Billed as the first all-night event of its kind in America, how on earth did the organizers not plan for an all-night event? How do you advertise that the North Garden of the Art Institute and Millenium Park will be open all night and then start turning people away? How is it possible that we actually heard someone over a bullhorn tell people at the corner of Randolph and Wabash to “Go home!! Disperse!!??”” It seemed counterintuitive to have an all-night celebration of the Loop and not have the Brown Line running all night — especially when you already have a dissatisfied CTA clientele. To have what seemed like poor publicity, yet not have venues big enough to hold the crowds that came to see the exhibits and performances.
Others have noted that since this is the first time the event has taken place that it’ll be better next year. But isn’t this just like the 4th of July events with throngs downtown needing to be managed better? It does seem weird that the all-night event really wasn’t all-night.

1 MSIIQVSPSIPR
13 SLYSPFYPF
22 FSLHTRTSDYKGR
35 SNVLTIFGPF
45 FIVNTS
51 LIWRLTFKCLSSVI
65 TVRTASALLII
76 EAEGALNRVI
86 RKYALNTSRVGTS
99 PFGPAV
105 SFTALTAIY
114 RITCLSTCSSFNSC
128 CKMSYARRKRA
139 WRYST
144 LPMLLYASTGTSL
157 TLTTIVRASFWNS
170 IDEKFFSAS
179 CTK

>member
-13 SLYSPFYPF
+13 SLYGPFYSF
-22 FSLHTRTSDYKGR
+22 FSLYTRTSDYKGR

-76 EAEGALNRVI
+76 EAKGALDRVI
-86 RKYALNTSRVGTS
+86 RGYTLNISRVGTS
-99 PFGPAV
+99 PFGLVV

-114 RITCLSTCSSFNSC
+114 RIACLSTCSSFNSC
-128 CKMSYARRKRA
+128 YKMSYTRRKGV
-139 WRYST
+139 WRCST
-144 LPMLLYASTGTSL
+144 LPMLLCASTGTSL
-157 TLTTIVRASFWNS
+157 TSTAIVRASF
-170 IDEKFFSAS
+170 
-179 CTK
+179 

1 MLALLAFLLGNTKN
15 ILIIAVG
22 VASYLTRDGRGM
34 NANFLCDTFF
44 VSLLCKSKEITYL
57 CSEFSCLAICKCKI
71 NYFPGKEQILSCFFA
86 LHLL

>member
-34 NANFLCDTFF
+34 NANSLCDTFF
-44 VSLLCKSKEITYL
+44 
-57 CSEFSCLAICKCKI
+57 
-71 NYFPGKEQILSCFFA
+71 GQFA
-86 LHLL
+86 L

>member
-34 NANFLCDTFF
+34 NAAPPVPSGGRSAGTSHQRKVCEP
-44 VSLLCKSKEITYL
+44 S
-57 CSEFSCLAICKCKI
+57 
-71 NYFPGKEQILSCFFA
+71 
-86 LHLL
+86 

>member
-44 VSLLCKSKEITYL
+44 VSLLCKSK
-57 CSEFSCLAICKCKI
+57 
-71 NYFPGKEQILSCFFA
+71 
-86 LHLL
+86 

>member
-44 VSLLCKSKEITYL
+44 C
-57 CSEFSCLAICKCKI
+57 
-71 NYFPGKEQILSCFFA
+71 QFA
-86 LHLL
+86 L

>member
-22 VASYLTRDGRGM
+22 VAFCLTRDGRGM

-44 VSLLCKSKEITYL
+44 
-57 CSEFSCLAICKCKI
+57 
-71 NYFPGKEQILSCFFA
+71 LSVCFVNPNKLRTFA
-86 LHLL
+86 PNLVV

It baffles me that there were NO food vendors at this event. They should have at least had an entire block closed off and dedicated to food vendors like most street festivals in Chicago. I was eager to eat fried things of all sorts so I’d really hate myself the next day.
The one thing that made me really, really mad about looptopia is thinking about how the STUPID DOWNTOWN NOISE ORDINANCE kept the event from being the amazing party it could’ve been. i know what this is all about: all the new high-rise dwellers in the loop have been complaining non-stop about events like lollapalooza, and the noise it generates. i don’t understand how people can buy a condo in the center of the US’s third largest city (?) and expect to get crickets at 3am. i don’t care how much you paid for your luxury condos – suck it up and realize that urban living means living in a urban environment, noise and all.